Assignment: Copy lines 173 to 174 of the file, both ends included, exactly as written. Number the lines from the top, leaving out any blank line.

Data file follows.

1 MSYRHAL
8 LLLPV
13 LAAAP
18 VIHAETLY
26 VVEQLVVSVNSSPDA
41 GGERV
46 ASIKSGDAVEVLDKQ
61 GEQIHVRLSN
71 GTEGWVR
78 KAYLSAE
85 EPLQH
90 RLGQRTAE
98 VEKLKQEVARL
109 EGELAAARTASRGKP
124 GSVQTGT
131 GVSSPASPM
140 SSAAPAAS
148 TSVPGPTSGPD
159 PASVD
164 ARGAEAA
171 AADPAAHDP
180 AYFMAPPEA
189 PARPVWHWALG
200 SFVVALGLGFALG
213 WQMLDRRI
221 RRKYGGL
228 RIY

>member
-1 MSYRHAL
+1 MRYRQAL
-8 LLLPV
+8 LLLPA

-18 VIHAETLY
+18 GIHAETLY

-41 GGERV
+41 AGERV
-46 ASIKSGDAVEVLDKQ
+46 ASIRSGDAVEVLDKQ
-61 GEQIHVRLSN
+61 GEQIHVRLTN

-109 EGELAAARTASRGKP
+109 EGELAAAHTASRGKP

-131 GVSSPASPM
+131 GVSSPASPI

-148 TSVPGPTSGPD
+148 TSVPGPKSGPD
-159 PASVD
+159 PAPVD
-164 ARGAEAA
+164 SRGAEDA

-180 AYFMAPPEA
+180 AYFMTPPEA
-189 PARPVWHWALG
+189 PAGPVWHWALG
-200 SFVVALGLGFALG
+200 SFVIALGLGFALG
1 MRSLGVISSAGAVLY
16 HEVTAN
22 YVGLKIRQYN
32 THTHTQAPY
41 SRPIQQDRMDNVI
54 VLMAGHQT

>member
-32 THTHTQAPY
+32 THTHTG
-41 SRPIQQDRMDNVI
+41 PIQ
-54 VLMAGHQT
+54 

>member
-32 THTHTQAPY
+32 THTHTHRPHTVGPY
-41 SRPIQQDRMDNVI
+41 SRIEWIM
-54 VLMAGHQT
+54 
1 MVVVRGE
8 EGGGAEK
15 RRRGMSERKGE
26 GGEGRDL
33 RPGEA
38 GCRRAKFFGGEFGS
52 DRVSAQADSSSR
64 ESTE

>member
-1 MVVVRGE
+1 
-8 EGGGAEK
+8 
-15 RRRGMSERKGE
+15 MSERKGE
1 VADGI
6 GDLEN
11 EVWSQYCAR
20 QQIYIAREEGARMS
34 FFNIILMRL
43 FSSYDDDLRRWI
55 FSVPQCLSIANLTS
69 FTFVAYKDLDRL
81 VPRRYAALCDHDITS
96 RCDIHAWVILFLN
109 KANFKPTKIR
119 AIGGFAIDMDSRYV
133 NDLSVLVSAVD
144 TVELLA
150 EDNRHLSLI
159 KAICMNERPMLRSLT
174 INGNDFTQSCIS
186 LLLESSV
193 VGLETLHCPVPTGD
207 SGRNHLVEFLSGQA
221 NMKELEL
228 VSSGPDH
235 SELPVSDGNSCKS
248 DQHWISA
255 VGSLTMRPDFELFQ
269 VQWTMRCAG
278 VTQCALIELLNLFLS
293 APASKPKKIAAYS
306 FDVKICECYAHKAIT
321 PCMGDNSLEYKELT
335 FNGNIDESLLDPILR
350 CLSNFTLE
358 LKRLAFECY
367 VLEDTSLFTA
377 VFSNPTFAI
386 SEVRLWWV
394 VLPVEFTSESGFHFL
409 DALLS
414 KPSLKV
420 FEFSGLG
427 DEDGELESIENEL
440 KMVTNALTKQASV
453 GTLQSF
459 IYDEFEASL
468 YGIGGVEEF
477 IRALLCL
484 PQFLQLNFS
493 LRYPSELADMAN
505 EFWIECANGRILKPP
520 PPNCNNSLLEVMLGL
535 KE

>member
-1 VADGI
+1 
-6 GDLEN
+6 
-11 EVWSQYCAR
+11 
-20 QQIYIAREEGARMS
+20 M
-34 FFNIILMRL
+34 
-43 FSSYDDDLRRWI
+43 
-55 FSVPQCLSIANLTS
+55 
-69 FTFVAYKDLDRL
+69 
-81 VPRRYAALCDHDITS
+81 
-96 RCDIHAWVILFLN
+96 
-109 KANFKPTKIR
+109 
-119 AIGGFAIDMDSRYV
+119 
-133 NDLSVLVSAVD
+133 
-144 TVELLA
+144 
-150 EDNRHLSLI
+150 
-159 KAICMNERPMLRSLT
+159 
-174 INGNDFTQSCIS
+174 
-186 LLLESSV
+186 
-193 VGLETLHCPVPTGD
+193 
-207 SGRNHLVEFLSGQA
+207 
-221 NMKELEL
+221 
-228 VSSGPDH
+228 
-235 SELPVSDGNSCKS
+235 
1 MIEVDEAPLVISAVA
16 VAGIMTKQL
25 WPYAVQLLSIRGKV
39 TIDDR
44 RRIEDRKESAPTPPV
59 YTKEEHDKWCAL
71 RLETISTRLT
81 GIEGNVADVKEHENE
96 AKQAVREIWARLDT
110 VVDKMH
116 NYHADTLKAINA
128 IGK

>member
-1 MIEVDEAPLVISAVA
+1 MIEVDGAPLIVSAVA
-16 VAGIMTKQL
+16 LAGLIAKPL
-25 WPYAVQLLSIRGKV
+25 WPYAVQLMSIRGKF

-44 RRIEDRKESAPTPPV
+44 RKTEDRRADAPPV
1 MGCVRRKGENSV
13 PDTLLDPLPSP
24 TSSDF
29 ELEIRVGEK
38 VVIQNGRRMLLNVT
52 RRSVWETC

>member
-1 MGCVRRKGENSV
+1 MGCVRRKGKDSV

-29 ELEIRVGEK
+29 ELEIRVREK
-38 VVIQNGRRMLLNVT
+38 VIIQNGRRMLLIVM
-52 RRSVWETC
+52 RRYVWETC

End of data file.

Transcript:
+150 
-159 KAICMNERPMLRSLT